Each morning before I rise I lay there hearing Stewie shake is collar and the tinkle of the dog tags tell me "Get up!".  The day begins and I pad quietly down the hall, dark with the change in time (of which I hate to lose that extra hour of sleep), let the pups out, wake the computer to see the new mail, let the pups in, feed them, let them out again, and then make Ryan's lunch.  Day in day out.  I can't help but think that while all the years of doing this haven't always been the same as some years it was rising to pick up a hungry baby, or being woken by the jumping on the bed of our children, or the running down the hall of little feet,  but it is I who rises in the early morning to begin the ritual of a day.

     Somehow this death of my mom has tip-toed in my thoughts of how many years I have before I too have aged and can no longer do this early rising.  I don't have plans this will happen and actually once that thought creeps in I firmly tell it to go away.  What is happening is the essence of accepting that time is ticking on whether I want it to or not.  My parents are gone.  The quiet is deep and these days it is a place I do not enter on any level.  It's not that I don't want to think it over in my head, I just can't even enter that place.  I can't tell if the door is locked or open it's so dark.  The other night I couldn't sleep and I got up to have a bowl of cereal, read the paper, then back to bed.  I had turned out the lights in the kitchen and going back to our bedroom it was pitch black.  I reached my hands out so I wouldn't bump the walls or furniture and softly felt my way down the long hall and back to bed.  That is the dark I feel.  I keep reaching out so that I don't bump myself.  Maybe I'm suppose to though.  Maybe if I bump myself the grieving will move forward and away.  I don't know.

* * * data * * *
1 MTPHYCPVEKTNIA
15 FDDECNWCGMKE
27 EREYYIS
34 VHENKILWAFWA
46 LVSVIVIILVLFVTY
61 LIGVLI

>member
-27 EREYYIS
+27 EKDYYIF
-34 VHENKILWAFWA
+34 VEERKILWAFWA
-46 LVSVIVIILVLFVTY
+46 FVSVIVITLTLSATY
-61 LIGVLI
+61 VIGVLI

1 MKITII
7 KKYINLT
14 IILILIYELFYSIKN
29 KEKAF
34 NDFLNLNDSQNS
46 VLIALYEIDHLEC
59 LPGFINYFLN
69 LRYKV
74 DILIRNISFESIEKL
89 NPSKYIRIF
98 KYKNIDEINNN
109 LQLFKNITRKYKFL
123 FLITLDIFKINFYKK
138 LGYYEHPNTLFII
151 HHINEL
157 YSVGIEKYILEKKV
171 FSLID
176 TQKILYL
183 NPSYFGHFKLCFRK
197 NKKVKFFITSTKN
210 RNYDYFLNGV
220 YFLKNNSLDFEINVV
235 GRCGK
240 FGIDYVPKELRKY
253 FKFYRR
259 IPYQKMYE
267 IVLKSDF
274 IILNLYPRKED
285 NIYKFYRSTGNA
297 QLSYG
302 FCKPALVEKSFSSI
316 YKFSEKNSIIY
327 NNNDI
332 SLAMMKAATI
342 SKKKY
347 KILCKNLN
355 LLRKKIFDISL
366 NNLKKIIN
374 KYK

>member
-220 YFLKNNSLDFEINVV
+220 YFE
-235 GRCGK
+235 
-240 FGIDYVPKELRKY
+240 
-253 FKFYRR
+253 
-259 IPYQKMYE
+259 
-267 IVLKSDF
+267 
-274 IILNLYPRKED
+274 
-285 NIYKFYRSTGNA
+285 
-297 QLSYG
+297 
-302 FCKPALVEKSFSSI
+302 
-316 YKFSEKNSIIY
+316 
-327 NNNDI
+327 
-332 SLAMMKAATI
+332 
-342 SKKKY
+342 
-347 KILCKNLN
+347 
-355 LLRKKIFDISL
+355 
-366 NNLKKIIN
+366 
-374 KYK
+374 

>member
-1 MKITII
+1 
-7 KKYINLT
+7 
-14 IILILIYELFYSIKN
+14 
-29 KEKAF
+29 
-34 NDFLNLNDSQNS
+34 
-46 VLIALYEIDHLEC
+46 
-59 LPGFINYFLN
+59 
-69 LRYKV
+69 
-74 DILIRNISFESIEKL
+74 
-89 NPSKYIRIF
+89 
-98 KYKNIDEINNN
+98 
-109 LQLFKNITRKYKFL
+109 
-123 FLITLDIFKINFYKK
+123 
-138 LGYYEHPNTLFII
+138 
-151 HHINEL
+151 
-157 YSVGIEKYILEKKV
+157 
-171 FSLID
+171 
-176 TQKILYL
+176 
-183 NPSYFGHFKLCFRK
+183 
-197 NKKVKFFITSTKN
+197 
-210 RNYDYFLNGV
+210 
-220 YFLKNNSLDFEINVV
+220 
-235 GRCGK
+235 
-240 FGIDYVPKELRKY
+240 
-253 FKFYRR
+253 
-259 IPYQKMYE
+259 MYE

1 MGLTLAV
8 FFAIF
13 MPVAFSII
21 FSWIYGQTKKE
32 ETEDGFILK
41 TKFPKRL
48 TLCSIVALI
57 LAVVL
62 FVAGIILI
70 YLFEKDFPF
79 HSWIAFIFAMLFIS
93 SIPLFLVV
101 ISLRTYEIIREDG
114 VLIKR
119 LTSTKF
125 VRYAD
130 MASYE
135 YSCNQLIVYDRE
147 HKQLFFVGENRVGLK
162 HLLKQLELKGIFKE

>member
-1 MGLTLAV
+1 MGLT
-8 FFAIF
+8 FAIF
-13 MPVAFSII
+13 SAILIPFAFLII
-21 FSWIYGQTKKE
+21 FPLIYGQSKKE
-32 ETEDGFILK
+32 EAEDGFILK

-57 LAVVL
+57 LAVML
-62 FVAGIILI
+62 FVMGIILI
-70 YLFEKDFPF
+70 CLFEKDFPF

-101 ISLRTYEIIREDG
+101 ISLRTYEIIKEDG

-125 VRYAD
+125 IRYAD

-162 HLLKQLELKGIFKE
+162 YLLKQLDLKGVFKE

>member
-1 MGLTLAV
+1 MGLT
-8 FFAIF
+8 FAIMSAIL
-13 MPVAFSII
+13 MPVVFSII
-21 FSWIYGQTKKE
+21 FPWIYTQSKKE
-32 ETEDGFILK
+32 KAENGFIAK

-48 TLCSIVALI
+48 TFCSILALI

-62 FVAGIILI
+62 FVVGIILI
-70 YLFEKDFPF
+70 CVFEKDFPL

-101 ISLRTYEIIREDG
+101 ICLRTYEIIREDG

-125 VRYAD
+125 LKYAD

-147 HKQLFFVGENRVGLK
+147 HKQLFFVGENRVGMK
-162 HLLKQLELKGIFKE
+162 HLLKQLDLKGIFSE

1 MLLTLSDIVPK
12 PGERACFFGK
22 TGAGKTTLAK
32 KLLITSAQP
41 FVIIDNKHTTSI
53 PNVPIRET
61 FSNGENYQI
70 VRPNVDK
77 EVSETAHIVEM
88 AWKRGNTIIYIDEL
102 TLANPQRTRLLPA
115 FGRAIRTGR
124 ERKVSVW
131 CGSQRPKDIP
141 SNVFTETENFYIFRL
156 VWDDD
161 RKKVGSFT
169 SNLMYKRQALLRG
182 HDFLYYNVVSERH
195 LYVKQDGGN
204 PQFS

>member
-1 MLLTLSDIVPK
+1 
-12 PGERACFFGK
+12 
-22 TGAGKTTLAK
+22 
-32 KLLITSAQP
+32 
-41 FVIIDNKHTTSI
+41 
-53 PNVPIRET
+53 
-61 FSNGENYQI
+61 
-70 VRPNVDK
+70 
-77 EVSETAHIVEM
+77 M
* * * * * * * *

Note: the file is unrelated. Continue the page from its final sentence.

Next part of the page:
This was from a web site : http://www.connect.legacy.com/inspire/page/show?id=1984035%3APage%3A3305  called Legacy Connect.  The article was titled "The Work of Grief".  Yes, this made sense.  The opening paragraph explains this:

 
As a griever, you need to appreciate the fact that grief is work. It requires the expenditure of both physical and emotional energy. It is no less strenuous a task than digging a ditch or any other physical labor. The term “grief work” was coined by psychiatrist Erich Lindemann in 1944 to describe the tasks and processes that you must complete successfully in order to resolve your grief. The term shows that grief is something you must work at actively if you are to resolve it in a healthy fashion. It demands much more than merely passively experiencing your reactions to loss: you must actively do things and undertake specific courses of thought and action to integrate and resolve your grief.


 

 I read this and it felt like what I was feeling: 


 Sometimes the death of a loved one brings up not only grief for what you lost, but also grief for what you never had and now never will have. For example, if you had a very conflicted relationship with your mother, when she dies you may grieve not only for what you have lost, but also for the fact that you never had a better relationship with her, that she never was the kind of mother you wanted her to be, and that now you will never have even the hope that it could change and you could get what you want. In such a case you grieve for the past, present, and future.


  
How long will my grief last? 


In another article from Legacy.com I found this speaking of time.  Grief can be measured in Chronos time, as in weeks, months and years but also in Kairos time which is "The time within which personal life moves forward".